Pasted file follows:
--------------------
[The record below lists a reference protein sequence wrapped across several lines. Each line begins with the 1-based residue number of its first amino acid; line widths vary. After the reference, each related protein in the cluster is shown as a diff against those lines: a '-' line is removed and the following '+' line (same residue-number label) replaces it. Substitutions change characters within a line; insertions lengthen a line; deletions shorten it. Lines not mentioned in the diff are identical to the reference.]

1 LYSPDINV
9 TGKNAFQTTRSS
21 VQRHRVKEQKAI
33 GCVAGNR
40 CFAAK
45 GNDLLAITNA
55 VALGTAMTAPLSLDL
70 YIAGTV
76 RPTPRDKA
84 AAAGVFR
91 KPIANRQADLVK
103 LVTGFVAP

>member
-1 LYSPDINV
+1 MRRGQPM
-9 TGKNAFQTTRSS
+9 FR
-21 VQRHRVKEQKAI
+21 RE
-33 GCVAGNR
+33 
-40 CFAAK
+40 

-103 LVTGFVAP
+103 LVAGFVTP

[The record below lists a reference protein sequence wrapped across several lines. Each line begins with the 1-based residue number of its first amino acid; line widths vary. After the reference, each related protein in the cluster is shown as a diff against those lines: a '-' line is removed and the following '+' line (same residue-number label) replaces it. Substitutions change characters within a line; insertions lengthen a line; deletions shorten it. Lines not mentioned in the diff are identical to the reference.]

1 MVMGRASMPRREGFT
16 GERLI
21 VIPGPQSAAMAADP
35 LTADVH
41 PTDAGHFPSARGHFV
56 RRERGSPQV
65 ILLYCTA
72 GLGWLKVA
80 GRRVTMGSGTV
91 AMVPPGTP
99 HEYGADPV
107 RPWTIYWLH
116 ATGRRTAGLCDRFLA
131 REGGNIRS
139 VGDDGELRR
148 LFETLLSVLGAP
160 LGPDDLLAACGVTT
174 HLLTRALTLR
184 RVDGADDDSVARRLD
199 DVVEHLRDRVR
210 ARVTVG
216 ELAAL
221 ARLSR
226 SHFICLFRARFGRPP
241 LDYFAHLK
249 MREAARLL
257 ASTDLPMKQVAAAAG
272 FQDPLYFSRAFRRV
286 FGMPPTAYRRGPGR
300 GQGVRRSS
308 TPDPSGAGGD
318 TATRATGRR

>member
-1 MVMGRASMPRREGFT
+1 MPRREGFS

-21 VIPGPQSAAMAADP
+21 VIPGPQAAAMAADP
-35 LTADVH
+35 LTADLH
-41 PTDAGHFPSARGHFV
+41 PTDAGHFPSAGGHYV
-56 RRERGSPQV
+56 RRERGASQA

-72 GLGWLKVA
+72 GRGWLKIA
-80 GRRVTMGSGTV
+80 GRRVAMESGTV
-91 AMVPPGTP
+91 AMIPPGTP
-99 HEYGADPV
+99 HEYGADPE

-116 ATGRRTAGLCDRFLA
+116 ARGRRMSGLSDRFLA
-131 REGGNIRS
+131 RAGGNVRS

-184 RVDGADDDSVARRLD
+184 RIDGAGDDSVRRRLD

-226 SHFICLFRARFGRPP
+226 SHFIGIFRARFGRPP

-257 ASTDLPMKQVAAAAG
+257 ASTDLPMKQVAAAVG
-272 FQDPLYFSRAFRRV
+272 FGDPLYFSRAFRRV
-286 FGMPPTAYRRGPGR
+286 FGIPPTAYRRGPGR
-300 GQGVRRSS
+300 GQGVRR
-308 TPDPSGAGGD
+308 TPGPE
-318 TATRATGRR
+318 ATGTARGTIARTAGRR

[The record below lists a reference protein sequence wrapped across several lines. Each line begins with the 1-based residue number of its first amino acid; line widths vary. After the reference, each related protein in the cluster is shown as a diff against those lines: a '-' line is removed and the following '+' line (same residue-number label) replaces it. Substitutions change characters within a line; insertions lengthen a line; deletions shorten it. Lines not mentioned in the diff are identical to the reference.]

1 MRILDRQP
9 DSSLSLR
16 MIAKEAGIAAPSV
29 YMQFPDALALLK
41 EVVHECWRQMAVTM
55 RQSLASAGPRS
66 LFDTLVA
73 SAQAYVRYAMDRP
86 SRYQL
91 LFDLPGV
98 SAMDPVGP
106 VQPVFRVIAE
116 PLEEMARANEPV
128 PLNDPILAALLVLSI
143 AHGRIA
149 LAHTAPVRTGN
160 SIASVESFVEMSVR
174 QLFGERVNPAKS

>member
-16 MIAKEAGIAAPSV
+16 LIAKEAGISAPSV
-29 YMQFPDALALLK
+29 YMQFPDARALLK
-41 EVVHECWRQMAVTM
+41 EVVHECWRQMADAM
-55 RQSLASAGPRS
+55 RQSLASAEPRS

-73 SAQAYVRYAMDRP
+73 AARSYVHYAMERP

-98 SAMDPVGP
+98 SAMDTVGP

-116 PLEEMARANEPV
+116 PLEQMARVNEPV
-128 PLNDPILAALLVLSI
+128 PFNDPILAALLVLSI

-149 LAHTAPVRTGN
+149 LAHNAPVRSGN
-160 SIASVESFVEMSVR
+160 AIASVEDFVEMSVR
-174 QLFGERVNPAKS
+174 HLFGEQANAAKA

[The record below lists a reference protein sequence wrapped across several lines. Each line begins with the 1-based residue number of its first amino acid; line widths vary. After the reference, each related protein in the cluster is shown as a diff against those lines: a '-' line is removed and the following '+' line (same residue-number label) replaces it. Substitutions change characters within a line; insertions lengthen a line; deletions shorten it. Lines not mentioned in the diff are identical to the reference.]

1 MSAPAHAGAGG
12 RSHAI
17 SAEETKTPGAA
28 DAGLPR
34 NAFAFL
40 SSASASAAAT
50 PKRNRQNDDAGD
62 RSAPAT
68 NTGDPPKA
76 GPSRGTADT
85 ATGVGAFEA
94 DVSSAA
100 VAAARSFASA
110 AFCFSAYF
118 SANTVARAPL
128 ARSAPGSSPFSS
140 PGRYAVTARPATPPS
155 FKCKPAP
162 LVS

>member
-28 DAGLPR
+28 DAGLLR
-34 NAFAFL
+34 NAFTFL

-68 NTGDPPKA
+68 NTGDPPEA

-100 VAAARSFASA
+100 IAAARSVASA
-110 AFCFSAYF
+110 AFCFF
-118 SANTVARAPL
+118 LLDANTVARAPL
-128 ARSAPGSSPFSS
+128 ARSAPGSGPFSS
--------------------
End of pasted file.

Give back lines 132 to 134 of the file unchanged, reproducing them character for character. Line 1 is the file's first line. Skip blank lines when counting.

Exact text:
+116 PLEQMARVNEPV
-128 PLNDPILAALLVLSI
+128 PFNDPILAALLVLSI